Valve has recently confirmed that the company is getting their highly anticipated Source 2 game engine “working well with VR.”
Oculus subreddit moderator, Dudelsac, compiled a list of questions from the community to ask Valve during a recent Q&A session on Reddit. Among those questions was one from users Pingly and Druidsbane who asked, “The vast majority of demos for the Oculus Rift are done with Unity. Does Valve have any plans to turn Source or Source 2 into a more user-friendly development system with a C++ API as well as easy tools and release it early to give VR developers a headstart?” Valve, represented in this Q&A session by founder Gabe Newell, among others, responded saying that Alex Vlachos, Senior Graphics Programmer at Valve, is “working on this now (getting Source 2 working well with VR).”
This is exciting news for a game engine with development so shrouded in mystery that being any more so would relegate it to the dark world of Half-Life 3 rumors.
The rest of the questions provided by the Oculus Subreddit resulted in other interesting responses regarding VR and are reproduced in full here for your perusal:
Q: Recently, the experimental Valve VR headset has stunned developers and has shown what’s possible in the years to come. When did Valve originally start to research VR technology and why?
A: Abrash was thinking about it for a while, and started to get serious around 2 years ago. He thought that we’d reached the point where VR problems were getting tractable.
Q: Gl0we asks: SteamOS could potentially be the first commercial Virtual Reality OS – what plans do you have for the future of the platform? How do you want to tackle the harder problems like user input for example?
A: User input is hard. We haven’t seen a solution yet to the problem. It’s in the next round of problems to tackle. We need to start doing experience fragments to help drive this.
Q: Pingly and Druidsbane ask: The vast majority of demos for the Oculus Rift are done with Unity. Does Valve have any plans to turn Source or Source 2 into a more user-friendly development system with a C++ API as well as easy tools and release it early to give VR developers a headstart?
A: Alex Vlachos is working on this now (getting Source 2 working well with VR). Unity is pretty useful for lots of things as well.
Q: Remosito asks: What VR experiences are you personally looking forward to the most for Year 1 and 5?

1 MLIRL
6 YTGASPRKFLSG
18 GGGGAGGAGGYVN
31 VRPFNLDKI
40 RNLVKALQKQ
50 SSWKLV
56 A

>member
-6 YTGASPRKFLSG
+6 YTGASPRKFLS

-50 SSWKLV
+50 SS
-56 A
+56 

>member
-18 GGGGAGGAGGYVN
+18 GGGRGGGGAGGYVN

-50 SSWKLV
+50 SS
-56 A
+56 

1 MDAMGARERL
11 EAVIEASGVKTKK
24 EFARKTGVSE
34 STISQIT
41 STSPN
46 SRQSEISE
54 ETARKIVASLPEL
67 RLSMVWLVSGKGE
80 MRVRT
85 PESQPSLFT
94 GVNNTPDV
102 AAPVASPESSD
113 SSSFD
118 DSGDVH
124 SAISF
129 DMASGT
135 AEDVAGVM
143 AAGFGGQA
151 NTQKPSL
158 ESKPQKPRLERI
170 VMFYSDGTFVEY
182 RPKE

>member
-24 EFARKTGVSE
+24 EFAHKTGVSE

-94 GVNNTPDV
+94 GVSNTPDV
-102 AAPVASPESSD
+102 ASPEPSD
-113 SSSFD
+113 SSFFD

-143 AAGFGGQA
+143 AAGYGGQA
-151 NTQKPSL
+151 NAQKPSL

A: Having a product ship that is worth customers money and time.
Q: Have you personally played the HLVR mod that expands Valve’s current VR implementation for Half-Life 2 into a full-fledged experience with body tracking? See this article for a short example of the great work that Wormslayer and Adoral84 are putting together with the community’s help.
Q: Finally – and I guess you get that question a lot – I wanted to ask about the title that everyone is waiting for and that lends itself perfectly for a VR adaption, due to its way of storytelling, the open world as well as the puzzle elements: Ricochet 2. Did the long development time have anything to do with evolving technologies such as Virtual Reality? Are you planning to bring full VR support to future titles, such as Ricochet 2?
A: We aren’t holding any game until VR is shipping. You don’t want to create that kind of dependency. [Editor’s note: my dreams of a glorious Half-Life 3 with full virtual reality support are officially crushed. Wait… did he just confirm that Half-Life 3 is shipping before VR?!]
Valve has been open about their collaboration with Oculus even while demonstrating their own VR headset prototype at Steam Dev Days in January. One of the company’s most popular titles, Team Fortress 2, was one of the earliest games to get support for the Oculus Rift dev kit (DK1). Valve has also launched a beta version of SteamVR which utilizes the Oculus Rift VR to present a virtual version of the software’s Big Picture mode.
The Oculus Rift is the only game in town right now as far as well supported consumer-affordable VR headsets are concerned, but I’m particularly interested to see if and how support for other head mounted displays is handled.